By Pamela Burke
Best-selling novelist Lisa See has been fascinated with Chinese culture and female friendship ever since she published her first book “On Gold Mountain” in 1995. This “Los Angeles treasure,” as she’s been called, is now the author of seven popular novels with the release this year of “Dreams of Joy.”
“…write 1,000 words a day and one charming note. I now say that to anyone who will listen.” Lisa See
When “Snow Flower and the Secret Fan,” a master work that has been translated into 38 languages, made its way to the silver screen, our reviewer Sue Podbielski praised its seldom portrayed theme of women’s loyalty and friendship.
We were delighted when we could talk to Lisa on “The Women’s Eye Radio Show” and hear more about how she “cuts to the bone” when she writes. She’s working on yet another novel, but she took time out to talk to us about the love she has for her craft. Here is Stacey Gualandi’s interview…
EYE: You live in L.A. but you write so wonderfully about China and Chinese culture. Why is that?
LISA: I grew up in a very traditional Chinese-American family. In fact, my great-grandfather was the godfather-patriarch of Chinatown in Los Angeles so I have that connection both to Los Angeles and certainly L.A. Chinatown and by extension to China and Chinese culture.
Your listeners and readers can’t see me, but I have red hair and freckles.
EYE: So do I. I’m Italian, but I look Irish.
LISA: I look very Irish. But that said, in Los Angeles I have about 400 relatives. A dozen that look like me. The majority are full Chinese, then there is this spectrum in between.
You identify yourself by the people you see around you. And when I was growing up, I saw Chinese faces for a good part of the time.
EYE: How much do you think your ancestry has shaped who you are today?
LISA: One hundred percent. The things I write about come from my father’s side of the family. My father is an anthropologist, but my mother is a writer. I think that combination leads to someone who might end up writing historical novels.
“It’s really from my mother that I found the courage and persistence to write the kinds of books that I do.”
EYE: Your mother, Carolyn See, is a writer yet you didn’t decide to become one until college. Did she influence you?
LISA: I thought I didn’t want to become a writer. My mom is the godmother of women writing in southern California. She was doing it when no one else was. She broke through so many barriers for women. At the time, way back in the sixties, it was very hard.
I can remember she’d be on the phone with an editor who was so cruel. She’d go in the bathroom and cry, but she was very tough and persistent. At the time I thought I really don’t want that.
EYE: Did she give you a lot of advice about writing?
LISA: Absolutely. I was doing some research about her at the UCLA Special Collections, and I came across a letter written to her from her father. He was a writer and a newspaperman, and he had wrote that you need to write 1,000 words a day and one charming note.
The whole time that I was growing up I always heard her say write 1,000 words a day and one charming note. I now say that to anyone who will listen. I do feel like I have had a lifelong apprenticeship.
I’ve never taken any writing courses, but I lived with a writer, and my grandfather was a writer. I think it’s good thing they weren’t plumbers as I probably would have ended up one.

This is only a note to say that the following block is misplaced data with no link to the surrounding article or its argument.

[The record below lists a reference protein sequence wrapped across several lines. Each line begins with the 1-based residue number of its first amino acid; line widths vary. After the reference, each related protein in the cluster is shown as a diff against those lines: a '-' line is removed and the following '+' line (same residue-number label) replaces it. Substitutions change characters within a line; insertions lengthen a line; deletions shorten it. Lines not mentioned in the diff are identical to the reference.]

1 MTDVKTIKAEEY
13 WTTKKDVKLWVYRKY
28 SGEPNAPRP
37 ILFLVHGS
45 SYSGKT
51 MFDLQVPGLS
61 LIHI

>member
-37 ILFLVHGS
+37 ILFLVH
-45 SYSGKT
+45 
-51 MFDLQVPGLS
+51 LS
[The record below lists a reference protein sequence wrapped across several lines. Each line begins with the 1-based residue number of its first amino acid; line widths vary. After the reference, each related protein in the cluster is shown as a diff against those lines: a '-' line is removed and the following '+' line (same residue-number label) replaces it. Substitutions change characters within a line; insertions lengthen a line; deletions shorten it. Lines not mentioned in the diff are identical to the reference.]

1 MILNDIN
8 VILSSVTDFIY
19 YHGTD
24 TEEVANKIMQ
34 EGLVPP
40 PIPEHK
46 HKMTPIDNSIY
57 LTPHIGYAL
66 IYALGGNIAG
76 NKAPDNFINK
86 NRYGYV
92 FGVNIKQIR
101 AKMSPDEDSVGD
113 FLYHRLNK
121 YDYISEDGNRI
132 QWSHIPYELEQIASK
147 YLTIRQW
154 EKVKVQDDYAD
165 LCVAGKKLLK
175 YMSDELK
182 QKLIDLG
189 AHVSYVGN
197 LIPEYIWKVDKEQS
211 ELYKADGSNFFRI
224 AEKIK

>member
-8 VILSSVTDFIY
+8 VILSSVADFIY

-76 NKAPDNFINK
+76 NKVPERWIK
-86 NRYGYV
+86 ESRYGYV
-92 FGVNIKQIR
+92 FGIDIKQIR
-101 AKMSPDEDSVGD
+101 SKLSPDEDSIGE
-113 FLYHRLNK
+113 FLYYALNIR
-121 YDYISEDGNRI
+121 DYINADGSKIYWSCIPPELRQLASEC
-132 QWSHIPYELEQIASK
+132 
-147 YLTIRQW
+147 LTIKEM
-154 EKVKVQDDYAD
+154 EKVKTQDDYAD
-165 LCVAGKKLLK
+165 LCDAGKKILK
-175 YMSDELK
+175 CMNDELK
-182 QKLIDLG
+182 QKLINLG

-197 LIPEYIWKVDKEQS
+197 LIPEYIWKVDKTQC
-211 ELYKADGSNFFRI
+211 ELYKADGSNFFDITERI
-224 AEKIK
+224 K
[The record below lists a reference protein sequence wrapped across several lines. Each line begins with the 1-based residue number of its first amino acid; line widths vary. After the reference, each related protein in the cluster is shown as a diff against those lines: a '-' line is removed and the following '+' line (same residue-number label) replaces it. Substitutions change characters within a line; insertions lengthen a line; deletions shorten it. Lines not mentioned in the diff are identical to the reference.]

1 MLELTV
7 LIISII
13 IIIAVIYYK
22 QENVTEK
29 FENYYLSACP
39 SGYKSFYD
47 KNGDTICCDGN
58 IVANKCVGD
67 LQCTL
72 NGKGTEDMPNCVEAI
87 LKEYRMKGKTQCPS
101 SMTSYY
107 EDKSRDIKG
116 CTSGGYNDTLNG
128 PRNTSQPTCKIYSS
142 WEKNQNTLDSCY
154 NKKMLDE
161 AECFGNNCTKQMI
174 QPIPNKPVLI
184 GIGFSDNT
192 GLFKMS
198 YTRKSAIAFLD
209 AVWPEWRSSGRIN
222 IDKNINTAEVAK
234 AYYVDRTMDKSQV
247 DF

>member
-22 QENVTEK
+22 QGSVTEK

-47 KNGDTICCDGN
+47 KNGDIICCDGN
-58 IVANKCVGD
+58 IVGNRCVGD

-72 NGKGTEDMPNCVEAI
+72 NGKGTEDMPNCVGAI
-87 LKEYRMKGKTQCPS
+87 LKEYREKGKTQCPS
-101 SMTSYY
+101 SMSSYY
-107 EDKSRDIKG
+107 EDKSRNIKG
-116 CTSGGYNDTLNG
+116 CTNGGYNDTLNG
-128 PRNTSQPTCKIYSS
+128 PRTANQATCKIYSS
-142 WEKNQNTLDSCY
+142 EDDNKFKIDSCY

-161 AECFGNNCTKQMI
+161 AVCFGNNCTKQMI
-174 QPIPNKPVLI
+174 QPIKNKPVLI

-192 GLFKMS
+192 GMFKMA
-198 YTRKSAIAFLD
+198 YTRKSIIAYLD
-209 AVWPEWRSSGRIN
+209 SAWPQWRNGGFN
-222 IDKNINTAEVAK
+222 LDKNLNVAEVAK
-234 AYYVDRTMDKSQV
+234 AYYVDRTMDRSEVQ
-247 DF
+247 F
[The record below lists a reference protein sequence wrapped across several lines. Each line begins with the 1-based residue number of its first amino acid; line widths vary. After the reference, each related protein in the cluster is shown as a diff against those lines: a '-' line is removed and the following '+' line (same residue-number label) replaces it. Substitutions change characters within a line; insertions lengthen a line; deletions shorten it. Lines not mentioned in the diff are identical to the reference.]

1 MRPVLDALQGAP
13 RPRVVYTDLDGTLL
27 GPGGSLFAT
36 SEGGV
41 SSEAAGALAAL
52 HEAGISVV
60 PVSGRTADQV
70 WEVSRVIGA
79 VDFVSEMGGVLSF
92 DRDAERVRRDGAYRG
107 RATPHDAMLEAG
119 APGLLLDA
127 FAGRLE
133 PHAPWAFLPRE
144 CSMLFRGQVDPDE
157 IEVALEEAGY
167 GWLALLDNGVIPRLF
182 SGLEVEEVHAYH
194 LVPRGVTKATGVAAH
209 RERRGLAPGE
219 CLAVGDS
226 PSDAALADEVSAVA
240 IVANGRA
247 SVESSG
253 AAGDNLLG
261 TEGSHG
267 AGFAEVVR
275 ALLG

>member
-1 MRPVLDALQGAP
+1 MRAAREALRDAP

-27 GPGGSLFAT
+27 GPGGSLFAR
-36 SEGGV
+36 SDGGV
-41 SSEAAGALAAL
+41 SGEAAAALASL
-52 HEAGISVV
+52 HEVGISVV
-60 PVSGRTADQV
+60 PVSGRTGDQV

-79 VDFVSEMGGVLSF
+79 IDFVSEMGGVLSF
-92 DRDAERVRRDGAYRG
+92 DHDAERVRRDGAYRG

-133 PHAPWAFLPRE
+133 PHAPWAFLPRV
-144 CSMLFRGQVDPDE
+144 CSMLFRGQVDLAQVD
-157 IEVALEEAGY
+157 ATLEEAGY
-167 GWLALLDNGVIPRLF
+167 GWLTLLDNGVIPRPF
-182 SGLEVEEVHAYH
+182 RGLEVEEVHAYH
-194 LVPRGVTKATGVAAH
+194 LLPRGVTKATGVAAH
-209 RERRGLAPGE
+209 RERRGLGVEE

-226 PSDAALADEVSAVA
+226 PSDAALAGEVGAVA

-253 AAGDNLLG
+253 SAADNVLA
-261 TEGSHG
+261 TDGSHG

EYE: You’ve always said you write what you know. You make it seem very easy to write, but when you write one of your novels, especially “Dreams of Joy” which just came out, is it still fun? Is it really easy?
LISA: It does have that combination of great joy and great horror. When it’s going well, it’s the best thing in the world. When it isn’t, it’s just torture. For me of course I love to write. In fact I just started a new book a few days ago; I’m only twelve pages in.
But I’ve already been doing research for six months. I love the research. Even when I’m writing about something I don’t know, I’ve spent so much time doing research that by the time I sit down to write, I actually do know what I’m writing about.
I’ve also been very drawn to something these women writers in 17th century China believed. Their belief or mantra was that you need to cut to the bone to write.
“I really felt I had to cut to the bone to get to those places emotionally…”
EYE: What does that mean?
LISA: You have to go deep, and it’s not going to be easy. It’s going to be painful at times. The first half of “Dreams of Joy” is about finding Joy, the daughter who had run away. The second half is about finding joy, the emotion. It has joy in the title.
Yet there are some very painful and sad parts of the book. I really felt I had to cut to the bone to get to those places emotionally for me to write the truth of those relationships, the truth of those emotions and the realities of the historic situation those people were in.
EYE: So much of that is historically looking back at the bond between these females and those friendships. Is that laotong?
LISA: Laotong means “old sames.” That was a kind of relationship that was found in one county in southwestern Hunan province. It sort of means best friends for life, but it was very formalized and almost like an emotional marriage.
EYE: That’s why people are so fascinated with your books. The research is there. They are based on actual history. With “Snow Flower and the Secret Fan,” you were actually the second foreigner to go deep into the part of China where this language existed for thousands of years, the nu shu language.